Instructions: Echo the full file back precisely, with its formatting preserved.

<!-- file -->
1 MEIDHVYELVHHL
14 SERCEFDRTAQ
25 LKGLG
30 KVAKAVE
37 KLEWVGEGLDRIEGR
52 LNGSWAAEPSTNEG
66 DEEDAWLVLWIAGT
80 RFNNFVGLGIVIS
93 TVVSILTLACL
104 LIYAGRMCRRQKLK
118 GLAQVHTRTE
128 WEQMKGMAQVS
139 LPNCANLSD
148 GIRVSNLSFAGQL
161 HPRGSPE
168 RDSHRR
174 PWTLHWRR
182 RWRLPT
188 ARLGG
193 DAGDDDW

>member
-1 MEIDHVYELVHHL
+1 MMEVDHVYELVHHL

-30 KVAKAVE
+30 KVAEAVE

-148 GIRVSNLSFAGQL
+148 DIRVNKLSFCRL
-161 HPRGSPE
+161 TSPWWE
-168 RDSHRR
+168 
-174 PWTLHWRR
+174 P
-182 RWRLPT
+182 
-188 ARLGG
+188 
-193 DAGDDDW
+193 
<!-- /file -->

1 MEIDHVYELVHHL
14 SERCEFDRTAQ
25 LKGLG
30 KVAKAVE
37 KLEWVGEGLDRIEGR
52 LNGSWAAEPSTNEG
66 DEEDAWLVLWIAGT
80 RFNNFVGLGIVIS
93 TVVSILTLACL
104 LIYAGRMCRRQKLK
118 GLAQVHTRTE
128 WEQMKGMAQVS
139 LPNCANLSD
148 GIRVSNLSFAGQL
161 HPRGSPE
168 RDSHRR
174 PWTLHWRR
182 RWRLPT
188 ARLGG
193 DAGDDDW

>member
-1 MEIDHVYELVHHL
+1 MMEVDHVYELVHHL

-30 KVAKAVE
+30 KVAEAVE

-148 GIRVSNLSFAGQL
+148 DIRVNKLSFCRL
-161 HPRGSPE
+161 TSPWWE
-168 RDSHRR
+168 
-174 PWTLHWRR
+174 P
-182 RWRLPT
+182 
-188 ARLGG
+188 
-193 DAGDDDW
+193 